Optical Filters

Specifying Optical Filters for Raman Spectroscopy

Raman spectroscopy allows the detection and identification of molecules through their unique vibrational and rotational energy level structure.

Direct detection of a molecule without any chemical alteration can be achieved opposed to fluorescence methods, which require the addition of a separate fluorescing molecule as a ‘tag’ attached to the molecule of interest. However the scattered Raman signal (as a percentage of the excitation power) is several orders-of-magnitude weaker than the corresponding fluorescence signal. Lasers are used as excitation source and very sensitive detectors (mostly spectrometers) to detect the very faint signal. To achieve an optimum S/N ratio excellent optical filters are essential to block the very intense laser light while still allowing high transmission of the slightly wavelength-shifted Raman scattered signal.

Beside the most popular laser at 785 nm, an increasing number of compact, afford-able, and high-power UV lasers have become available (Nd:YAG lasers at 266 nm, NeCu laser at 248.6 nm), ultra-sensitive UV Raman spectroscopy has become a more common technique. Optical filters are now also available in the UV range for the most popular UV lasers.

(Images with courtesy of Semrock Inc., USA).

Although UV lasers tend to excite strong autofluorescence, it typically occurs only at wavelengths above about 300 nm, independent of the UV laser wavelength.

There are four basic types of filters to choose from:

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  • Long wave pass (LWP) edge filter: it blocks the laser line and transmits the Stokes signal.
  • Short wave pass (SWP) edge filter, it blocks the laser line and transmits the Anti-Stokes signals.
  • The laser line filter resp. laser clean-up filter transmits only the laser and blocks all other light.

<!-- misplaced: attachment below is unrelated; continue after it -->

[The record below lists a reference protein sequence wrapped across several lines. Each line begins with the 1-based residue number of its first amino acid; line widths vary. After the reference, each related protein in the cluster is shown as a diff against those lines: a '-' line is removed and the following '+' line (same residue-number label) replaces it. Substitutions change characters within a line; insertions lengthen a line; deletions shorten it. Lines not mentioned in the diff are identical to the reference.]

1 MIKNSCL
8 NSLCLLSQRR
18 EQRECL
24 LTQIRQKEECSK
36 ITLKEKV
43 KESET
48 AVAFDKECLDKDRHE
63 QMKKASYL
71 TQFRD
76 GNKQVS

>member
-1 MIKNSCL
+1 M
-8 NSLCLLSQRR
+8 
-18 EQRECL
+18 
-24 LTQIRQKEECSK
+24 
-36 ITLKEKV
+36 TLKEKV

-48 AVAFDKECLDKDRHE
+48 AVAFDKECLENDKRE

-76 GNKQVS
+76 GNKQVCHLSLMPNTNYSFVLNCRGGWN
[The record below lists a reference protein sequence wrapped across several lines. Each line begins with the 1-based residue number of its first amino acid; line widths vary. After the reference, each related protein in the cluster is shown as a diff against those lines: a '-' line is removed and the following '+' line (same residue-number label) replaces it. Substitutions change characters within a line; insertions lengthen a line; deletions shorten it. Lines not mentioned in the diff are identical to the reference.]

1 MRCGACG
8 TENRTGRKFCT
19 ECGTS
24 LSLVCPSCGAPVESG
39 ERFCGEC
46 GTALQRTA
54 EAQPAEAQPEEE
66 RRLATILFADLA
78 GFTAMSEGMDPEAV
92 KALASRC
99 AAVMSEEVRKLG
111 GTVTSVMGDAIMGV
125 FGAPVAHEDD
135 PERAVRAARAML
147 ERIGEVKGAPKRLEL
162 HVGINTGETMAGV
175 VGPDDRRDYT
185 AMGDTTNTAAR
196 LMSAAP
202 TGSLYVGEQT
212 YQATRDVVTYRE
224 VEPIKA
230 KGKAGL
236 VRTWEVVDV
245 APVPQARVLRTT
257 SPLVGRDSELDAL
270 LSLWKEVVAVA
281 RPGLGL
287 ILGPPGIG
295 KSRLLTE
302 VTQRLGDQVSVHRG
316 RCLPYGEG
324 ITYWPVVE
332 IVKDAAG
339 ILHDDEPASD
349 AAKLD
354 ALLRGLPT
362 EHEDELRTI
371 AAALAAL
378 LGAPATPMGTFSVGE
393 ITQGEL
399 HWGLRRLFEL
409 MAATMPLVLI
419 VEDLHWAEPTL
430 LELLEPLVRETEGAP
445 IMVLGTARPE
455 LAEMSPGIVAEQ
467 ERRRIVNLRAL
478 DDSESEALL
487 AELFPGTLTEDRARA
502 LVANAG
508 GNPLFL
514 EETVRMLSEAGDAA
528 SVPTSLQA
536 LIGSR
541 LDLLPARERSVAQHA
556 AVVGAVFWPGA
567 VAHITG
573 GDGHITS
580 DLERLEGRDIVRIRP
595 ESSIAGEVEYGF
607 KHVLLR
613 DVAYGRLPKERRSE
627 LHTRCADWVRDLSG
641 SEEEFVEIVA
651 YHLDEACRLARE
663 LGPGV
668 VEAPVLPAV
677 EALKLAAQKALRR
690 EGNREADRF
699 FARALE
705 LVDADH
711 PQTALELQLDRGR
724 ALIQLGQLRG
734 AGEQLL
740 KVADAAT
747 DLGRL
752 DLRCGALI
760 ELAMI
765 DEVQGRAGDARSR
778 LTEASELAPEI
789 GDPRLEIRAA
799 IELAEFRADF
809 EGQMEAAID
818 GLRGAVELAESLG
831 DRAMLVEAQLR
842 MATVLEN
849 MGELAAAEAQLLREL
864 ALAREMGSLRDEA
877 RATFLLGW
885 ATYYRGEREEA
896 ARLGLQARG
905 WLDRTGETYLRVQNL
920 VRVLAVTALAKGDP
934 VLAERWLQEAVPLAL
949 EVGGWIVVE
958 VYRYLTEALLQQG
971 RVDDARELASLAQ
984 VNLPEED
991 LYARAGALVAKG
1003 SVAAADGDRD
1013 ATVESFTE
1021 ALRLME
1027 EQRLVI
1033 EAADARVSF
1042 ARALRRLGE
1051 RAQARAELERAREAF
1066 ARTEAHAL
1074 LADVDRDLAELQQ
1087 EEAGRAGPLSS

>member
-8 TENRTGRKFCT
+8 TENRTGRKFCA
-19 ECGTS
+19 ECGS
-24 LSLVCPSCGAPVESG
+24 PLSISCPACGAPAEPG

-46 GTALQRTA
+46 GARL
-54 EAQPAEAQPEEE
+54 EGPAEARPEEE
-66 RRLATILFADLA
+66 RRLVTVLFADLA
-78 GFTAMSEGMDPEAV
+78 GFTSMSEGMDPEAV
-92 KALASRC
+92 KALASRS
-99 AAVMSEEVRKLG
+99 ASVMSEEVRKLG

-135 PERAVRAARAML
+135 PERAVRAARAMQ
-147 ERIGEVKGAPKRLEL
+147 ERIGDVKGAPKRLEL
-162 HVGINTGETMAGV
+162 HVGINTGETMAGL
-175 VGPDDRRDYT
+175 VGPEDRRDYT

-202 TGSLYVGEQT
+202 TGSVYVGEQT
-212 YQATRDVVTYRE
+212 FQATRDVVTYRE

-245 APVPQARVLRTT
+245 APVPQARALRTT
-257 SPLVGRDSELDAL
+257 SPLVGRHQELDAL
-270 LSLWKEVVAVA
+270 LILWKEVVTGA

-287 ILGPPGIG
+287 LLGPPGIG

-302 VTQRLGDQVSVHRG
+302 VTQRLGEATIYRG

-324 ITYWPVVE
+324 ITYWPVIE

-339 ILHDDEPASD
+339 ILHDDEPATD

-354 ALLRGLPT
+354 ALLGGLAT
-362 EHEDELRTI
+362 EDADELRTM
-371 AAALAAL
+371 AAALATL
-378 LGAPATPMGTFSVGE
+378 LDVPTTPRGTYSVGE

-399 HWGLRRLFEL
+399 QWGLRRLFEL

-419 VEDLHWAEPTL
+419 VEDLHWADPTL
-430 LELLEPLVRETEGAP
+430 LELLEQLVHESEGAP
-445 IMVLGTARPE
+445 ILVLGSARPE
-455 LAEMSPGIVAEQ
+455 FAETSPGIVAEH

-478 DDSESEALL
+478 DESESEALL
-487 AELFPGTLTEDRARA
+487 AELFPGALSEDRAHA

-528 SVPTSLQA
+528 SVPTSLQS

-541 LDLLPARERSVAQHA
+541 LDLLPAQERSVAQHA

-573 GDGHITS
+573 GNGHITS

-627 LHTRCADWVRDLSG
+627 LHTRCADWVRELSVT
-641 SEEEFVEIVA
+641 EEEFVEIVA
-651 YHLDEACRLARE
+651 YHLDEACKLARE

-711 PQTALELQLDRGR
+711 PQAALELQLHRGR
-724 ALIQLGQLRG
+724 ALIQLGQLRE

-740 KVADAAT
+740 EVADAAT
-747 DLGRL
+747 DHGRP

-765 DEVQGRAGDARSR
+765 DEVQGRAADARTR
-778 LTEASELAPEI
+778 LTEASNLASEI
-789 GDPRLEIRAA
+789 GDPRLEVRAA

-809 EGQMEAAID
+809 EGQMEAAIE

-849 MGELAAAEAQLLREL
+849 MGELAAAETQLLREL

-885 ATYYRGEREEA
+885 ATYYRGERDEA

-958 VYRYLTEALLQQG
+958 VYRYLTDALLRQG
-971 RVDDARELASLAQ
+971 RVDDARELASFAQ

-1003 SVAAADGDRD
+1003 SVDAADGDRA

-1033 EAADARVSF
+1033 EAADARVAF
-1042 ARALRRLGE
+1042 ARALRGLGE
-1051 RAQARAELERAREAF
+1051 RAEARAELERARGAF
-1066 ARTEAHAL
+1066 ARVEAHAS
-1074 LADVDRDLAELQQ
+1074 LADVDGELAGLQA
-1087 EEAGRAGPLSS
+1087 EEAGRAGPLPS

• The notch filter blocks only the laser line while passing both long and shorter wavelengths.
The examples show how different filter types can be used in a Raman system. The blue lines represent the filter transmission spectra, the green lines represent the laser spectrum, and the red lines represent the Raman signal.

As far as different options are available how can the user decide between use of an edge filter or a notch filter to block the laser line in a Raman system?

The RazorEdge® edge filters and the StopLine® notch filters from Semrock Inc. e.g. are both available with OD>6 blocking of the laser line. The main benefit of the RazorEdge® filter is the very narrow transition width, allowing users to measure even the smallest Raman shifts. Although the StopLine® notch filters do not transit from blocking to transmission as close to the laser line, they are tunable from 0° to 14°, or 1 % of the laser line to allow users to shift the bandwidth in response to variable laser lines. The RazorEdge® filters are tunable as well, from 0° to 8°, or 0.3 % of the laser wavelength. In addition to the greater ability to angle tune, the notch filters` two passbands allow users to measure Stokes and Anti-Stokes shifts without changing filters.

Comparison of emission filter transmission between LWP Edge Filter and Notch filter.

Many high-volume Raman systems are designed to be used for a specific application in which only one or several Raman lines are important. The only demands are high blocking of the laser and high transmission of the Raman signal, but edge steepness is not always important, therefore cost effective EdgeBasic™ filters complete the filter portfolio with a low price Raman filter series.

AHF analysentechnik AG has a long time experience in specifying optical filters. In cooperation with excellent filter manufactures filter set-ups for people working in research or routine projects can be optimized to cost-efficiency and maximum signal/noise efficiency.

Expression of thanks
The author thanks Semrock Inc., USA, for providing technical information.

Dr. Ingrid Feuerbacher, AHF analysentechnik AG

Author:
Dr. Ingrid Feuerbacher
AHF analysentechnik AG
Kohlplattenweg 18
72074 Tübingen
Tel. 07071 970901-0
E-Mail: info@ahf.de

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